- David Kaminski-Morrow (7 March 2018). "Airbus philosophical over loss of sole A330-800 order". Flightglobal.
- "FARNBOROUGH: A330-800 interest revived by Uganda deal". Flight Global. 18 July 2018. Retrieved 19 July 2018.
- "Airbus Weighs New A330 Cargo Model, Spurred by Amazon". Bloomberg. 19 March 2018.
- "Delta Order for A350; A330neo Hinged on Pricing, Availability". Airwaysnews. 25 November 2014.
- "Retirement wave coming that will boost A330neo sales, says Airbus". Leeham. March 6, 2018.
- Aircraft Value News (June 11, 2018). "Intense A330/B787 Competition Could Impact Values".
- Max Kingsley-Jones (23 March 2015). "Can Airbus challenge 787 with A330neo?". Flight.
- Crawford Hamilton - Head of A330 marketing (19 October 2017). "Powering into the future : A330neo First Flight" (PDF). Airbus.
- Richard Aboulafia (March 29, 2016). "Single or Twin Isle?". Aviation Week & Space Technology.
- Max Kingsley-Jones (8 March 2018). "Where does Hawaiian switch leave A330-800?". Flightglobal.
- Jens Flottau (May 7, 2018). "Airbus Struggles With A330neo Sales, Reduces Output". Aviation Week & Space Technology.
- "Airbus sees potential for A330neo sales; Boeing sees opportunity". Leeham News. June 6, 2018.
- "Reinforcing Airbus' widebody leadership: A330neo is a winner at the Farnborough Airshow" (Press release). Airbus. 17 July 2014.
- "Delta orders 50 Airbus widebody aircraft" (Press release). Airbus. 20 November 2014.
- John Leahy (11 January 2017). "2016 Orders and Deliveries". 2017 Airbus Commercial Aircraft Press Briefing. Airbus.
- Fabrice Brégier (11 January 2017). "Airbus Commercial Aircraft - Results 2016". Airbus.
- "Airbus O&D". Airbus S.A.S. 30 June 2018. Retrieved 6 July 2018.
- "CIT firms up order for 15 A330neo and five A321ceo aircraft" (Press release). Airbus. 3 December 2014.
- "AirAsia X switches remaining A330s to re-engined variant". Flightglobal. 12 January 2016.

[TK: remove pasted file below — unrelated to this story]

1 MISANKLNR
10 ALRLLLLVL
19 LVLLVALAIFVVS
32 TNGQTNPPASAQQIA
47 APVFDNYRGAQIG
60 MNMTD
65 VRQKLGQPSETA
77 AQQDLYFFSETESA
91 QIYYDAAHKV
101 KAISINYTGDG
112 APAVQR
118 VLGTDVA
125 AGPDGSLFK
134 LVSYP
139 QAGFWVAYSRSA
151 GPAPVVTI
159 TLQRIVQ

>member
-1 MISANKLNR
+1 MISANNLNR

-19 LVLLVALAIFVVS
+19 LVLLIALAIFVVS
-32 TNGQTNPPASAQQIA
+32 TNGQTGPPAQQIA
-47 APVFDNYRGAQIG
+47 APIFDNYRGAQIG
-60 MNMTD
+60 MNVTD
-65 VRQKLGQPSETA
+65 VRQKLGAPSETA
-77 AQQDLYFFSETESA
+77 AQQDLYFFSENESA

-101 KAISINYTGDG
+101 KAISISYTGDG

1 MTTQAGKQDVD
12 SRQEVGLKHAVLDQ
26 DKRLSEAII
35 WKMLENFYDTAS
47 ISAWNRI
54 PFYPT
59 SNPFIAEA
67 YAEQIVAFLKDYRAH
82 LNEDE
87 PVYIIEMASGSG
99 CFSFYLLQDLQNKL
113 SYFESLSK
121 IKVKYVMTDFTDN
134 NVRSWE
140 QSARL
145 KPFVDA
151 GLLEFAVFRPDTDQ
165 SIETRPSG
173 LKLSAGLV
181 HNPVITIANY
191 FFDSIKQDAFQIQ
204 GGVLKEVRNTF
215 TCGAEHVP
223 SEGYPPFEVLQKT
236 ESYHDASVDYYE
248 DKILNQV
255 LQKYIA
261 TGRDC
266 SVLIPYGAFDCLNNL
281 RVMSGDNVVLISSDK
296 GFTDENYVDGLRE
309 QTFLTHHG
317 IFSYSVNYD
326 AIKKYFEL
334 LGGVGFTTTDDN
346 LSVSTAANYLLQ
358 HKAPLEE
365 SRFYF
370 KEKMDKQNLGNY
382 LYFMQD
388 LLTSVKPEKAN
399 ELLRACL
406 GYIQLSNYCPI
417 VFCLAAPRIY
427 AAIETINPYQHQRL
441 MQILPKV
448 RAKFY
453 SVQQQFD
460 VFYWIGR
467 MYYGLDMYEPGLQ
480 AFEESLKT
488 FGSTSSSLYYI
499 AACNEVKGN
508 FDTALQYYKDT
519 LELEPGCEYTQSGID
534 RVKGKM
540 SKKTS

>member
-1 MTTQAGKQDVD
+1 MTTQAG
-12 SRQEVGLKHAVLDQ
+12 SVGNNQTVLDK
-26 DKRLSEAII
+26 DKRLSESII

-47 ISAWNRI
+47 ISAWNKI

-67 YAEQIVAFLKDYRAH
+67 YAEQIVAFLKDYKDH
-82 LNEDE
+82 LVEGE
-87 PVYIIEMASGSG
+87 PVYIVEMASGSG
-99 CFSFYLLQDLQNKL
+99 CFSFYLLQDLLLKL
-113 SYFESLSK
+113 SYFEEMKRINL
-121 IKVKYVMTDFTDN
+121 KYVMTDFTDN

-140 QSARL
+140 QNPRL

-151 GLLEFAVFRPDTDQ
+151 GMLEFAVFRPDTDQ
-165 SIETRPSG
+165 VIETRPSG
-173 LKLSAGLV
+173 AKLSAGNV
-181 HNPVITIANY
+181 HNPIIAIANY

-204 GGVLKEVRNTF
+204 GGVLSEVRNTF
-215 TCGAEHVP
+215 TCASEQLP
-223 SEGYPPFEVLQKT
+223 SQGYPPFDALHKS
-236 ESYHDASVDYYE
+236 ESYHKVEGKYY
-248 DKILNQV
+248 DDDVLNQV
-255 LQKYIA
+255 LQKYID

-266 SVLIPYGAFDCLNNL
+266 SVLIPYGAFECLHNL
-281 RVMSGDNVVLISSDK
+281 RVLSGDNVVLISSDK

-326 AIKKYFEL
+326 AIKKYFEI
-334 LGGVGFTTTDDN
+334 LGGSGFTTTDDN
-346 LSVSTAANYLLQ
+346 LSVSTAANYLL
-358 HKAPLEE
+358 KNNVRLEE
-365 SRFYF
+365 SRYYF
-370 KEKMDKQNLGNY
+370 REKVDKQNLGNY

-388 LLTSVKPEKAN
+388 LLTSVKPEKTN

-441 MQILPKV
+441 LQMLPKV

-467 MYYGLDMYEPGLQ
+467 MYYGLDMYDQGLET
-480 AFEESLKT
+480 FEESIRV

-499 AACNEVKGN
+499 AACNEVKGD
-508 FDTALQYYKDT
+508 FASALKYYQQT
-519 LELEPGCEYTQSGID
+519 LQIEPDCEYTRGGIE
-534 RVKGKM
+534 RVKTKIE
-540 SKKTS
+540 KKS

- Aaron Chong (19 Jul 2018). "AirAsia X seals deal for 34 additional A330neos". FlightGlobal.
- "Avolon firms up order for 15 A330neo aircraft" (Press release). Airbus. 23 December 2014.
- "ALC firms up order for 55 Airbus aircraft" (Press release). Airbus. 9 March 2015.
- "TAP Portugal orders 14 A330-900neo and 39 A320neo Family aircraft" (Press release). Airbus. 13 November 2015.
- "Garuda Indonesia to receive 14 A330neo" (Press release). Airbus. 19 April 2016.
- "ARKIA Israeli Airlines to operate up to four A330-900neo" (Press release). Airbus. 11 July 2016.
- "Aircalin orders two A330neo and two A320neo aircraft" (Press release). Airbus. 29 November 2016.
- "Iran Air and Airbus seal historic aircraft order" (Press release). Airbus. 22 December 2016.
- David Kaminski-Morrow (30 March 2017). "Wow Air to take A330neos for large fleet expansion". FlightGlobal.
- Azul (21 September 2017). "Azul Announces Order Of Five Airbus A330-900neo" (Press release).
- James Field (18 July 2018). "Uganda Airlines to take two Airbus A330-800neo Aircraft". Airways Magazine.
- Aaron Chong (19 Jul 2018). "AirAsia X seals deal for 34 additional A330neos". FlightGlobal.
- "Family figures" (PDF). Airbus. July 2018.
- "A330-800 SPECS". Airbus.
- "A330-900 SPECS". Airbus.
- Edward Russell (10 July 2018). "Airbus and United talk A321LR and A330neo specifics". Flightglobal.
- "Type certificate data sheet E.036" (PDF). EASA. 20 July 2018.
|Wikimedia Commons has media related to Airbus A330neo.|
- Official website
- "Airbus revamps A330 jet in long-haul battle with Boeing". reuters. 14 July 2014.
- Wall, Robert; Jon Ostrower (15 July 2014). "From big jet makers, smaller changes". Wall Street Journal. p. B3.
- Daniel Tsang (15 July 2014). "Dissecting the A330neo from a weight perspective". Aspire Aviation.
- Max Kingsley-Jones (17 Nov 2017). "How Airbus's first big twin blossomed into the A330neo". Flightglobal.
- David Kaminski-Morrow (15 June 2018). "Rolls-Royce confident over A330neo and A350 engine blades". Flightglobal.